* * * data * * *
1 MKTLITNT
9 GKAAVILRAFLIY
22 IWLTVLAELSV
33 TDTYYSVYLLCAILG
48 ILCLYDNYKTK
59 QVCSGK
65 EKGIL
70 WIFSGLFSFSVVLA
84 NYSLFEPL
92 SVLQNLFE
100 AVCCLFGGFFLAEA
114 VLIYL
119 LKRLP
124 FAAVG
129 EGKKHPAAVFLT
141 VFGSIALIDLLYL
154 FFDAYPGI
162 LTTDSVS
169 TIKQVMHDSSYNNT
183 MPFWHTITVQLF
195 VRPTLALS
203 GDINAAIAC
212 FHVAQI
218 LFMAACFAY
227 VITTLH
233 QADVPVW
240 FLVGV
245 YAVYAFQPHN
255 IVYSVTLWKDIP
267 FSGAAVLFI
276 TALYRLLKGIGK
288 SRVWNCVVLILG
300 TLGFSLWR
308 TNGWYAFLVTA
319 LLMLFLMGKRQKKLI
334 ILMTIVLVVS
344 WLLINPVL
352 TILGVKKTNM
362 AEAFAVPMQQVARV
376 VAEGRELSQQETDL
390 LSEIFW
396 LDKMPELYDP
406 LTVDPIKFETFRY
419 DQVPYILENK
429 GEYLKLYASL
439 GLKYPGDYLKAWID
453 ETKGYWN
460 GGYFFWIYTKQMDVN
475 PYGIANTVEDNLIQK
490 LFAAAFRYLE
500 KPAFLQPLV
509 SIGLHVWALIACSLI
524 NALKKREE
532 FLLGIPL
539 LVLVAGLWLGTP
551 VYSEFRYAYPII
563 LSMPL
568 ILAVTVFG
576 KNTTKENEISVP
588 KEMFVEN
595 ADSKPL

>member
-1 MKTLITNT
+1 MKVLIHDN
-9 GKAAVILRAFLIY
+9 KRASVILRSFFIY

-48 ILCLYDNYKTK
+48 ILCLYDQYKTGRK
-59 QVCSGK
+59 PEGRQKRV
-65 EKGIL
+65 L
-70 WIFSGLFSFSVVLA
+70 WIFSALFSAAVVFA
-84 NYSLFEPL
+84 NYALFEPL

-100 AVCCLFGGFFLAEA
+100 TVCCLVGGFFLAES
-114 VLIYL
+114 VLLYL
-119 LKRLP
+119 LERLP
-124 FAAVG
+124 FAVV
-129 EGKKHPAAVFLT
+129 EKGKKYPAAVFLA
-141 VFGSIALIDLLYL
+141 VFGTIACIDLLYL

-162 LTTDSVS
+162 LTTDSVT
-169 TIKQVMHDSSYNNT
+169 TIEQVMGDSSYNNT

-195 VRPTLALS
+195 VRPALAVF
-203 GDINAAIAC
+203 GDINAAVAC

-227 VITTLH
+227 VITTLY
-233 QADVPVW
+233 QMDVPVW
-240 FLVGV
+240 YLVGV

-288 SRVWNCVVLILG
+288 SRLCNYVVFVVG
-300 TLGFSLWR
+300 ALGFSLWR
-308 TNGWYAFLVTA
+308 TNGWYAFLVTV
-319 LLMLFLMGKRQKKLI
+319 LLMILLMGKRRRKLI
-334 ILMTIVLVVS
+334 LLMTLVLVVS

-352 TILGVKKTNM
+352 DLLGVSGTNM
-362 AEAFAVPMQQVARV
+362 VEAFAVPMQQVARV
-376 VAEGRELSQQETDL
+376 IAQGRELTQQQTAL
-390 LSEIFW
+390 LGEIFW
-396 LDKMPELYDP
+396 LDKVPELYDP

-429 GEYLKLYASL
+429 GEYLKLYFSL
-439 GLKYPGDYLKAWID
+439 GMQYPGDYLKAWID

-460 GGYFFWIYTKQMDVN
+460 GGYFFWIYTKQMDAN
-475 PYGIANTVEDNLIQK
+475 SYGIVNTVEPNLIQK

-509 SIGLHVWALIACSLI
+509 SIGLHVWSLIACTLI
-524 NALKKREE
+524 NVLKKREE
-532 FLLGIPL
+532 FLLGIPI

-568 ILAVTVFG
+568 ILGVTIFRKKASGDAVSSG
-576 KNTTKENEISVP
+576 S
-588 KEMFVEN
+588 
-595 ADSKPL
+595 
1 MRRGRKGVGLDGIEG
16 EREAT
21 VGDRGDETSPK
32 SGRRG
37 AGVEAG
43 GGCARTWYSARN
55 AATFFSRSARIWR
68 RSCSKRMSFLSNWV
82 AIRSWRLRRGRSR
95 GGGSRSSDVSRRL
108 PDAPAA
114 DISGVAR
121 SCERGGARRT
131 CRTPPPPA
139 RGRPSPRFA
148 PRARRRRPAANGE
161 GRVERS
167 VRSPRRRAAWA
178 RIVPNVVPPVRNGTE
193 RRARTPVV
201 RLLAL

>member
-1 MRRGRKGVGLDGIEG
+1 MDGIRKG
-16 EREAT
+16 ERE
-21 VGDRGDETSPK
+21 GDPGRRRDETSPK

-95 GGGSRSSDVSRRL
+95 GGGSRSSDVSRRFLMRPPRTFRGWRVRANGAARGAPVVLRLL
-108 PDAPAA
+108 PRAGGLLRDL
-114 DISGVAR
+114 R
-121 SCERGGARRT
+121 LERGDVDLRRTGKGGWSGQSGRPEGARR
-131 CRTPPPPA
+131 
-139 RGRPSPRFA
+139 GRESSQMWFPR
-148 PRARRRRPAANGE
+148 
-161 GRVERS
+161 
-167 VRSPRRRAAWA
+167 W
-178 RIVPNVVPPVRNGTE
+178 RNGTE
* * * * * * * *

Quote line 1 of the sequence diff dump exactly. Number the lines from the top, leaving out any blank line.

1 MKTLITNT